. . . As a dyed-in-the-wool Buckeye — scarlet and gray — it pains me to praise Jim Harbaugh — he was Michigan’s quarterback during my nascent years at THE Ohio State University — but he has been raised in my esteem due to his unabashedly pro-life comments. I agree with you: Let Jim be Jim. And I look forward to beating Michigan by four touchdowns in Columbus in November.


Hi, Jay:

Just so you know, the Indiana State Fair will be opening a brand-new air-conditioned Swine Barn! Yes — Hamps, Durocs, and all the others will be basking in air-conditioned Hoosier air. It don’t git no better than that!

I expect to see you at the fair next summer . . .

Hog heaven.

P.S. The heading over this blogpost is an homage to Reader’s Digest, which had a feature called “Life in These United States.”


‘Hey, Kid, Get a Job’

(semenovp/iStock/Getty Images)

Over the weekend, the New York Times published an excellent opinion from Pamela Paul arguing why teenagers should get a job. She argues that the most valuable thing a high-school-age individual can do is work because some worthwhile lessons will benefit them beyond the material advantage of income. 

Paul lists the insights, which are as follows:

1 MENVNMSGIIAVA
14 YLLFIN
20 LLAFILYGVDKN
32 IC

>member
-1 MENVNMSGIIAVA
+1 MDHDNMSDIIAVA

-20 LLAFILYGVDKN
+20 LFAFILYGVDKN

“Being good at school doesn’t mean being good at work.”

“Being fired isn’t the end of your career — and neither is quitting.

“You learn what it’s like to make minimum wage.”

“You’re being paid for your time.”

“Promotions aren’t automatic.”

“Bosses can behave badly.

“Being in a workplace means working with people who aren’t like you.”

“Not everyone is as lucky as you are.”

“Boredom comes with the job.

“School skills can be acquired outside of school.

All of this is true, and it’s heartening to see a columnist at the Times speak in favor of honest labor. Teenagers should work, especially if they have naught else to do. Anything that takes them away from the desultory existences that so many have lived post-Covid, wasting away before screens, would be a blessing. 

But I don’t think she’s right to dismiss extracurriculars (she suggests focusing too much on things such as student government are more for burnishing college applications). Rather, like in adulthood, kids should do one or the other, or both. Extracurricular activities are those organic bonds that make a schooling institution more than a dismal box where academics are attempted for a third of the day. 

Sports, clubs, and productions foster community and buy-in from all ages and interests. I’d hate to see these things dropped so that Wendy’s has a few more kids working the till. Instead, the ones I want working are the kids who go straight from school to their empty homes at 3:15 p.m. and spend the next eight to twelve hours consuming unfiltered media. 

If I ran the zoo, here’s what I’d do: All students age 14 or older are required to take part in an afterschool activity, watch siblings, or have proof of employment. The greatest danger to a teen is himself, so we keep him so busy with activities and work that he arrives home exhausted.